Thanks to my father’s home videos, I’ve spent the last several hours watching my childhood flash before my eyes.
And the recurring theme is:
I. Loved. Attention.
Every time my parents would try and capture my younger brother doing something sweet or cute, I would zoom by in my big glasses, permed hair, and Zubaz and scream.
Sometimes I would take a more subtle approach by saying enticing things off camera.
Oh Boy. This is so crazy, guys! Sure would make a GREAT video.
There is even a moment when I’m seven and the camera stops suddenly (after I had shouted many of the phrases above) and then reappears with me planted firmly in front of the lens.
This was clearly my moment. I stared expectantly at my father and it looked like I was about to do something really amazing – really spectacular and worth all the fuss.
And then my father says his (clearly coached) line.
Now here is Jessica, crowing like a rooster.
Like I said, worth the fuss.
And boy did I crow. I crowed my little heart out.
And that was it. I ran happily away having proven to the world that I probably should have been on medication.
I haven’t written in a while.
At first, I was busy. Then more busy. And then I was just pretending I was busy.
Somewhere about a week ago, I realized I was avoiding writing about my life because of a very specific reason.
I didn’t think it was worth it.
I didn’t think I was worth it.
Pass the Prozac.
Lately I’ve been wandering around in a strange pool of low self-esteem and copious amounts wine.
After a less-than-fruitful pilot season, it started to feel like all the ‘nos’ I’d been hearing were aimed right at my heart.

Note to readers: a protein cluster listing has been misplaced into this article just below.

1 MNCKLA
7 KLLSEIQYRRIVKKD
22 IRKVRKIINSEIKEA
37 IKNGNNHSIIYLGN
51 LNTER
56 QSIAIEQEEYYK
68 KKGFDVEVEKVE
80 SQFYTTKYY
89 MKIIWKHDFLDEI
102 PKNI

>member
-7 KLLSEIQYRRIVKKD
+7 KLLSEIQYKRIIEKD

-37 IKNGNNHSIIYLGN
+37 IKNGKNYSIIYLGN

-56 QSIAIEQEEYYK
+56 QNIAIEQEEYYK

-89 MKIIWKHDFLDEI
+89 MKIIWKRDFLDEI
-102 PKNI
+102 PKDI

Right at the place where I hold the most important parts of myself.
And I started to believe I was only worth a ‘no.’
When you are pursuing a career where you face rejection every day, that is a very dangerous place to be.
And even though I’ve stuffed that little girl who will crow like a rooster behind better hair, contacts, and pants that have no geometric patterns, the nos were still getting in.
Every time I walked into a casting office I gave up all of my power and felt like I would die for just an ounce of their approval.
Surprisingly, this tactic wasn’t working.
Instead of seeing that confident, smart, talented, and funny girl I wanted them to see, they saw someone else completely:
A girl wearing Zubaz and making bird noises.
And no one wants to work with that girl.
In fact, I think I know that girl and she lives in the alley behind the McDonalds.
And finally, after a particularly hard audition where I drove snot-nosed and bleary-eyed home in the Yaris after a casting director looked me up and down and said “THAT’S an interesting outfit,” I had had enough.
I was done letting rejection in so deep.
It’s my party and I’ll crow if I want to.
So, while I’m still asking people to watch me it now comes from a different place.
Watch me be enough.